When New York City jail guard Eleazar Paz had eggs, a poppy seed bagel and a coffee for breakfast in January of 2016, he had no idea it would cost him his $82,000 job. A random urine test revealed 522 nanograms of morphine and 358 nanograms of codeine in his system, and he was subsequently thrust into a legal maze that would take two years to unravel.
In court, during April 2016, toxicology expert Dr. William Sawyer testified on his behalf, noting that a drug abuser would have “urine values in the thousands.” Judge John B. Spooner was convinced and suggested charges be dismissed, but the Department of Corrections fired Paz anyway.
By Christmas Eve 2018 Paz, who had worked at his Rikers job for a decade prior to his conviction, was back at his post, after a Civil Service Commissioner overturned the decision of the administrative judge in a rare disagreement.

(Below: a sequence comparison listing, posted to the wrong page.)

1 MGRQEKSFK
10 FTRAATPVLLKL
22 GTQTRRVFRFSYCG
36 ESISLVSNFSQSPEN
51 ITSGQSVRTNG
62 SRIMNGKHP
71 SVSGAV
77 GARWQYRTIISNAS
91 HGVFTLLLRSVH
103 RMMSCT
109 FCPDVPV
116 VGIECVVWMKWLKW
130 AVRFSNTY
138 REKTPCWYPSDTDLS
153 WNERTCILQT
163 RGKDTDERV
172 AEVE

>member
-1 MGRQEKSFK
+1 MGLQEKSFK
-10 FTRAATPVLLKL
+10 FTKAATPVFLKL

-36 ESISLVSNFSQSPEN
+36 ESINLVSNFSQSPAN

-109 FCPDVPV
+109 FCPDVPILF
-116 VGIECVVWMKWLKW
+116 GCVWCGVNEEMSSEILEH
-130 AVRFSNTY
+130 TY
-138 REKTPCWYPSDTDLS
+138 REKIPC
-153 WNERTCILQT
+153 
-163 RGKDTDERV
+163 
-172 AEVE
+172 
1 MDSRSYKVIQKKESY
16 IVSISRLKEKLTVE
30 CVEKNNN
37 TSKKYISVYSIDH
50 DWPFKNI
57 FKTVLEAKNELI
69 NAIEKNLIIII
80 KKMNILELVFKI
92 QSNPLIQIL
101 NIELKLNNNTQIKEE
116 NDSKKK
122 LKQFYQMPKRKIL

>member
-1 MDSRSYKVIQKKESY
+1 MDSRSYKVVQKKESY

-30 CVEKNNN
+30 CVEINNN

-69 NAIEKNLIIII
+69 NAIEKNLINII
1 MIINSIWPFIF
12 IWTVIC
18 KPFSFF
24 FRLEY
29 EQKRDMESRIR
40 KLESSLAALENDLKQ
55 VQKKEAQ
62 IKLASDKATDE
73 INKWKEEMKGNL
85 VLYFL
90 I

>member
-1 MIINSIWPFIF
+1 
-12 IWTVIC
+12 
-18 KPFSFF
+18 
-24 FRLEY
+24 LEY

What caused the mixup? In 1997, the federal government raised the threshold for testing drug-positive to 2,000 nanograms after studies revealed that unwashed poppy seeds could have results above 300 nanograms. The Department of Corrections has yet to get with the program, and is administering their drug tests by the old standard, causing life-destroying mixups like the one that derailed Paz’s life for two years.
“I wanted to cry when I heard they would take me back,” Paz told the New York Post.
Looks like Elaine from Seinfeld wasn’t lying. You can test positive for opium after eating a poppy seed bagel. Jews, be warned. Poppyseeds and drug tests are not a match.
Shira Feder is a writer. She’s at email@example.com and @shirafeder